Answers to a couple of Roger's grading questions...

General discussions about grading.
John McKenna
Posts: 3363
Joined: Tue May 17, 2011 2:02 pm

Re: Answers to a couple of Roger's grading questions...

Post by John McKenna » Mon Apr 27, 2015 9:55 am

Thanks for your reply, above, and for considering those questions, Brian.

I'd just like to add something about the 40-point rule - it is said, but not universally agreed, that the ECF grading system is inherently deflationary and does not the rule tend to add to that? Earlier in this thread I was, perhaps, being inconsistent when I advocated applying the rule solely to juniors and only partially to adults. Maybe it should be applied only partially to juniors, too. Would it be fairer, I wonder, to all if the rule was only used to limit the loss of grading points of the higher-graded players who were more than 40 points above their opponents in the event of a defeat, while giving their lower-rated opponents the full gain in points in the event of a win/draw? Grading in that partially modified way of the relatively small subset of such games - roughly estimated, above, at about 3% by Roger - would not have a very noticeable inflationary effect, hopefully. It would, however, no longer make the grading of that minority of encounters - between players more than 40 points apart - a 'zero-sum' activity, but so what? The current implentation grading system is not a sacred cow and here is a view of someone other than Arpad Elo, not they they would have disagreed much about this aspect of grading, I suspect -

The average ability of a pool of players is always changing, through study, practice, and ageing, but grading provides no mechanism by which the average grade of the pool can be made to reflect these changes - indeed, if the pool of players remains constant and every game causes equal and opposite changes [my bold - this is a zero-sum condition] to the grades of all the affected players, the average grade never changes at all. What does change is the average grade of the pool is the arrival and departure of players, and if a player has a different grade when he departs the pool than when he arrived then his sojourn in the pool will have disturbed the average grade of the other players - but this change is merely an artificial consequence of the grading calculations, and does not represent any genuine change in average ability. It is, of course, open to a grading administrator to adjust the average grade of his pool [one way is by the partial application of the 40-point rule as I suggest above] to conform to any overall change in ability [the increasing(?) ability of players to draw/win against players more than 40 points higher in my suggestion, above] which he believes to have occurred, but the absence of an external standard of comparison [i.e. grades are relative not absolute] means that any such adjustment is conjectural. A grade is merely a general measure of a player's [past] performance relative to that of certain other players [his opponents] over a particular [grading] period. It is not an absolute measure of anything at all. [My bold] Source: The Mathematics of Games by John D. Beasley, 1989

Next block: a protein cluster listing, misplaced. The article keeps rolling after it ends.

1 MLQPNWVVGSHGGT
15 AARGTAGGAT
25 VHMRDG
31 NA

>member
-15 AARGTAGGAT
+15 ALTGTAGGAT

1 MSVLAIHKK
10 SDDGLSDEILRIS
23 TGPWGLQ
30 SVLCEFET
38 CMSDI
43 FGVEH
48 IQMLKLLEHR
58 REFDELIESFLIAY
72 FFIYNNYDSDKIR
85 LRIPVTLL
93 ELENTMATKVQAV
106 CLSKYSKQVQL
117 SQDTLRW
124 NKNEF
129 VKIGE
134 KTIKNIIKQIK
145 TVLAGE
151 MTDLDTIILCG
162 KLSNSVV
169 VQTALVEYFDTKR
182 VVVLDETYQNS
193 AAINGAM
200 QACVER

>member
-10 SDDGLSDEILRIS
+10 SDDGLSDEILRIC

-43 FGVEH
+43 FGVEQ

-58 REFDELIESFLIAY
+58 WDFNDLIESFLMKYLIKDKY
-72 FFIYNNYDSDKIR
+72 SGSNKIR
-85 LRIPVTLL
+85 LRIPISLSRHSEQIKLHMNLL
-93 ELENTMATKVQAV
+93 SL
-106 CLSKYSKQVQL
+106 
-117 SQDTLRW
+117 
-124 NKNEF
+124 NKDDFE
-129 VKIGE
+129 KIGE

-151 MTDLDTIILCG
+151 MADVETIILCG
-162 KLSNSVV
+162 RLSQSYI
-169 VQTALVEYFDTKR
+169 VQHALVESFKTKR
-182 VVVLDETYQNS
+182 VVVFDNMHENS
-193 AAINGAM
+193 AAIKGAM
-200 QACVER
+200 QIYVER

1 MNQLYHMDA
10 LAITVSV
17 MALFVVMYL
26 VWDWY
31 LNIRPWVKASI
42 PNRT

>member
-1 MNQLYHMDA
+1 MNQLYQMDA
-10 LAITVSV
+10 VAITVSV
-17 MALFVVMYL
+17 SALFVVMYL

The last sentence above is sometimes echoed by Roger on this forum.

And, thanks to Jack for moving this thread to 'Grading Debate'.
Last edited by John McKenna on Mon Apr 27, 2015 11:15 am, edited 1 time in total.
To find a for(u)m that accommodates the mess, that is the task of the artist now. (Samuel Beckett)

Roger de Coverly
Posts: 17319
Joined: Tue Apr 15, 2008 2:51 pm

Re: Answers to a couple of Roger's grading questions...

Post by Roger de Coverly » Mon Apr 27, 2015 10:09 am

John McKenna wrote: indeed, if the pool of players remained constant and every game causes equal and opposite changes[/i] [my bold - this is a zero-sum condition] to the grades of all the affected players, the average grade never changes at all.


The zero sum condition doesn't apply. In Elo based systems there's almost always a differential K factor and in Clarke based systems, it's the number of games over which the games are averaged. It's easy enough to see that if you play 100 games in a grading period, every game you lose that you should have won will cost 1 grading point, whereas if you only play 30 it's more than 3. For those who do not even reach 30, the effect of one result is even greater.

John McKenna
Posts: 3363
Joined: Tue May 17, 2011 2:02 pm

Re: Answers to a couple of Roger's grading questions...

Post by John McKenna » Mon Apr 27, 2015 11:12 am

Thanks for pointing that out, Roger.

I agree with your insightful observation, above, about the effect of the number of games played on a player's grade (and similarly the K-factor on rating).

But the quote you included, which is me quoting John D. Beasley, is not subject to your caveat because the grading calculation of each and every individual game "causes equal and opposite changes" (Beasley, above) and therefore is 'zero sum'.

However, the statement (that my suggestion about modified use of the 40-point rule) "would... no longer make the grading of that minority of encounters... a zero-sum activity" is subject to your your caveat and I stand corrected, but - regarding any single encounter that is graded - Beasley's statement remains correct, there is no overall gain/loss of grading points - what is gained by one player is always lost by the other.